The EPSS score indicates the probability a vulnerability will be exploited in the next 30 days for a given date. To be able to calculate EPSS scores, a given date is required. This date can be entered in the field “EPSS Date” in the format “yyyy-mm-dd”. By default, this field is set to yesterday as the information of today is not always available.
After the date is changed, click the “Update EPSS” button. The EPSS data for the new date is downloaded. Once the data is updated, the “EPSS Date” in the table should correspond to the date entered.
The EPSS trendlines in the vulnerability details pop-up show the trend for the past 30 days and is not affected by the “EPSS Date” entered.
Your first analysis with Tesorion Vulnerability Explorer
Currently Tesorion Vulnerability Explorer contains the information of the National Vulnerability Database (NVD) since 2010, which includes the information of about 150.000 different vulnerabilities. Filters can be applied to select a specific set of vulnerabilities, based on the CVE number or CPE. Both filters are discussed below.
Filtering on CVE
Filtering on CVE is straightforward. A comma separated list of CVE numbers can be provided in the field “CVE filter”. The button “Filter on CVE” applies the filter. The button “Clear CVE filter” will clear the textbox and remove the filter.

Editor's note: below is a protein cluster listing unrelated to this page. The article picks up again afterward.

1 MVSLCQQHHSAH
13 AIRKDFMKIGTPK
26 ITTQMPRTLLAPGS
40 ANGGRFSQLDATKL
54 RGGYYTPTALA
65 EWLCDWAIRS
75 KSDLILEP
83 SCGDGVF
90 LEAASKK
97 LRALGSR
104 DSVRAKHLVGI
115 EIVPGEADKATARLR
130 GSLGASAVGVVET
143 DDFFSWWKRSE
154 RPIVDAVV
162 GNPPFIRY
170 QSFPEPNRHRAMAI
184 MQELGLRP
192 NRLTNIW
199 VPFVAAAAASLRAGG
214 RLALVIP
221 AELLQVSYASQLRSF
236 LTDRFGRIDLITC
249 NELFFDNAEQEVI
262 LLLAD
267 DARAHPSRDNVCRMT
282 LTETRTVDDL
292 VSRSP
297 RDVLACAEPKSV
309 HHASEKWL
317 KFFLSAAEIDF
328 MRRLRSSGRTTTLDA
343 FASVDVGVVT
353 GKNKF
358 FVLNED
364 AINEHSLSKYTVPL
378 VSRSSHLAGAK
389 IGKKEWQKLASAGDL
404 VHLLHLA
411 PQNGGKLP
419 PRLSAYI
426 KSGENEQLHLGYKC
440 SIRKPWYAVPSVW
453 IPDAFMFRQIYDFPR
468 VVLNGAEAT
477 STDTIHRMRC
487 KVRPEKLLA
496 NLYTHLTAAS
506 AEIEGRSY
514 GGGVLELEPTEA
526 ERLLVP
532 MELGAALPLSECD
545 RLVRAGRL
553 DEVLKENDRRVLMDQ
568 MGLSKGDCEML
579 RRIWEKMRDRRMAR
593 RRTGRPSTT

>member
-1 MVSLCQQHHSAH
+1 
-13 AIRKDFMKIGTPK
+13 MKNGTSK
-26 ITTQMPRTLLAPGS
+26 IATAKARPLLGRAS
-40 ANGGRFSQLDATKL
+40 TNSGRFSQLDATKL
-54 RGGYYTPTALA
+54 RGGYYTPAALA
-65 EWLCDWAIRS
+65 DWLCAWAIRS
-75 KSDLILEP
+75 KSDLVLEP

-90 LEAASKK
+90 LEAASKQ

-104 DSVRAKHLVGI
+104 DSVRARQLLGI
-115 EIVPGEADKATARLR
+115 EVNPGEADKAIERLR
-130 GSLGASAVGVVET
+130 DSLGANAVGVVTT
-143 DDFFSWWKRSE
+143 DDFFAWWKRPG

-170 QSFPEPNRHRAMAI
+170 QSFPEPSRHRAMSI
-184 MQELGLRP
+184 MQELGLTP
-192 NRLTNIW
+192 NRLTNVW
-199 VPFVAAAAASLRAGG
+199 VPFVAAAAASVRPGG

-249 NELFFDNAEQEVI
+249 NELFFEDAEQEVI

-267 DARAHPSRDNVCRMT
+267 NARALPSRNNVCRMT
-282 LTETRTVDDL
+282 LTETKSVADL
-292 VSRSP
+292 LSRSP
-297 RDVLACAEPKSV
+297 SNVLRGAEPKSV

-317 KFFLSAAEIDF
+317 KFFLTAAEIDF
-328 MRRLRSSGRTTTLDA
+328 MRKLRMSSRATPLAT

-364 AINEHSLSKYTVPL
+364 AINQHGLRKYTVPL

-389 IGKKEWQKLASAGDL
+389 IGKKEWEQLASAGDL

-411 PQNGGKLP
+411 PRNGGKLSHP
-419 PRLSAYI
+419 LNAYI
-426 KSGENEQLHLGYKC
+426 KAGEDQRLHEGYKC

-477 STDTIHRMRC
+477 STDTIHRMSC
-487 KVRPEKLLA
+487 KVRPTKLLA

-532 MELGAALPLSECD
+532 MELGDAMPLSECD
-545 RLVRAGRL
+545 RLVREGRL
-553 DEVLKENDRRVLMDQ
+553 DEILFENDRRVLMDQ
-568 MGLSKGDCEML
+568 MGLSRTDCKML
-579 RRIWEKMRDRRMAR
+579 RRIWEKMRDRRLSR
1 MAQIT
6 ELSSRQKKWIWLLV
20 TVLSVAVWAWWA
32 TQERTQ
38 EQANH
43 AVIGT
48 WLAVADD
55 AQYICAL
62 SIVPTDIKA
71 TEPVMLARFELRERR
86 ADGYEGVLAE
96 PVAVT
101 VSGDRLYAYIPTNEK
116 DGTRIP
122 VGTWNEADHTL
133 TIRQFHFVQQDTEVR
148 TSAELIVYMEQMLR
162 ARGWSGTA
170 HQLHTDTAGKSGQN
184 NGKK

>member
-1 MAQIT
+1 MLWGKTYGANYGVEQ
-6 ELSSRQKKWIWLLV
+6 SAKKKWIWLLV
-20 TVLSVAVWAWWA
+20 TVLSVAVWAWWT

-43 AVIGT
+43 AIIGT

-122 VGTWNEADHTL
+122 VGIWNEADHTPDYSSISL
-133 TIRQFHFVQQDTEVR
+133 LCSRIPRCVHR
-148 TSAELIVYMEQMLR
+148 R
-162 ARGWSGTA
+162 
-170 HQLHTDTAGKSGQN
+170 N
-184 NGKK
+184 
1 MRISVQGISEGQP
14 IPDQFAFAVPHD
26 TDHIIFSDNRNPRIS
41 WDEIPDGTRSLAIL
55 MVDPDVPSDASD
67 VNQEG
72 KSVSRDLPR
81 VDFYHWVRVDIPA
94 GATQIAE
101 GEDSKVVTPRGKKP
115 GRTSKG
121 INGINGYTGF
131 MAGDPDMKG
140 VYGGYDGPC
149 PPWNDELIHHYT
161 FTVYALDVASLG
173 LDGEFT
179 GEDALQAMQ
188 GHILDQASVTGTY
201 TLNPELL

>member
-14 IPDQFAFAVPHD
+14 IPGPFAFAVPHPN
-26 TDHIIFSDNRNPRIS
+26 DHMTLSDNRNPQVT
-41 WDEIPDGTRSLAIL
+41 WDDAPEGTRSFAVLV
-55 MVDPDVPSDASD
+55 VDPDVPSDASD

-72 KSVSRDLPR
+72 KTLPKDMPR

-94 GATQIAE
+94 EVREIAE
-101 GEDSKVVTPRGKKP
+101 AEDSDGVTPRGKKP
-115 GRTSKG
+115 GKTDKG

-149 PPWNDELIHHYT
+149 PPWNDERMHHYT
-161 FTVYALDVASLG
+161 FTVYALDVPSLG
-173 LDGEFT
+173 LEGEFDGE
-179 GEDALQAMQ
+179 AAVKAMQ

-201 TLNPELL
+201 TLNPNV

For demo purposes, a filter for the vulnerabilities patched during the Oracle CPU of July 2022 is used in the example below.
Figure 3 – CVE filter applied.
Filtering on CPE
CPE is a structured naming scheme for information technology systems, software, and packages. It can be used to filter specific products and corresponding vulnerabilities. The CPE filter string can be provided in the field “CPE filter”. The “Filter on CPE” button applies the filter. The button “Clear CPE filter” clears the textbox and removes the filter.
|Be aware that either the CVE or CPE filter is active. The filters are not complementary.
The following format is used to build a CPE filter string. Each field may contain a wildcard (*), except the part “cpe:2.3”.
- cpe:2.3 – this is a static string for the used version of CPE, and already prefilled in the search box.
<part> – this field is either of the following three options:
- a – application
- o – operating system
- h – hardware
- <vendor> – The name of the vendor.
- <product> – The name of the product.
- <version> – The version of the product.